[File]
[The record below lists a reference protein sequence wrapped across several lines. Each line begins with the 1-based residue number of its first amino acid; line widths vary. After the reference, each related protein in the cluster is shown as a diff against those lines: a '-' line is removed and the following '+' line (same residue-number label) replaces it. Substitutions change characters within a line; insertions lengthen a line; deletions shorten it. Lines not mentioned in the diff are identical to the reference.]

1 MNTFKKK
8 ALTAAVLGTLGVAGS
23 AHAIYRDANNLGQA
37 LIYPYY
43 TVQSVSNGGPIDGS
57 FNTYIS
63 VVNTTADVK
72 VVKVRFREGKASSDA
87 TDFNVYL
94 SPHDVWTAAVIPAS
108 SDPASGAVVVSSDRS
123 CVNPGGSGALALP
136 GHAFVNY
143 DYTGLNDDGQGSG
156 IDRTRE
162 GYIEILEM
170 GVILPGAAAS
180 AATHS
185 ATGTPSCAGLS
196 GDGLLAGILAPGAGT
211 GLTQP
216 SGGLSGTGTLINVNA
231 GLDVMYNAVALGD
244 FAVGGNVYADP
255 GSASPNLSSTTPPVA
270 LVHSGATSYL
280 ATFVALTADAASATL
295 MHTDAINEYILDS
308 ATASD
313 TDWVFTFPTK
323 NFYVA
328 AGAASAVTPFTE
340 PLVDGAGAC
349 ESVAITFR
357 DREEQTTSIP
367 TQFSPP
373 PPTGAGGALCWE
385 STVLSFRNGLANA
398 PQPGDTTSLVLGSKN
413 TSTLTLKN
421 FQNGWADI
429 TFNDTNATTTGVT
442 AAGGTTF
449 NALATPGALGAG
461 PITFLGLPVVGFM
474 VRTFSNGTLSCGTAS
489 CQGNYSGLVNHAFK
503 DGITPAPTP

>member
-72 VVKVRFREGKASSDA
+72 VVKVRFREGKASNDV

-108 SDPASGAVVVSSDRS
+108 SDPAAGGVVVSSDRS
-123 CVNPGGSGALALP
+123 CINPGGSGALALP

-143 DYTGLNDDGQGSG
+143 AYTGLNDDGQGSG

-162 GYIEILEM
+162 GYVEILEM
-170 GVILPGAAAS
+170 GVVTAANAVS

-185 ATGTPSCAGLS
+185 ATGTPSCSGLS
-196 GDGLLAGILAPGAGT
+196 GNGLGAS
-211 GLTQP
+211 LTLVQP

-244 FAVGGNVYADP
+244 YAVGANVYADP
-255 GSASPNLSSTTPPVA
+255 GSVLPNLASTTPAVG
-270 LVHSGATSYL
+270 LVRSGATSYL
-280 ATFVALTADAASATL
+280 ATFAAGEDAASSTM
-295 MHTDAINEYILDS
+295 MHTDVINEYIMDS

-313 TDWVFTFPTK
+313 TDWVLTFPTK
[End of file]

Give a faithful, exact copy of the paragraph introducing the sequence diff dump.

[The record below lists a reference protein sequence wrapped across several lines. Each line begins with the 1-based residue number of its first amino acid; line widths vary. After the reference, each related protein in the cluster is shown as a diff against those lines: a '-' line is removed and the following '+' line (same residue-number label) replaces it. Substitutions change characters within a line; insertions lengthen a line; deletions shorten it. Lines not mentioned in the diff are identical to the reference.]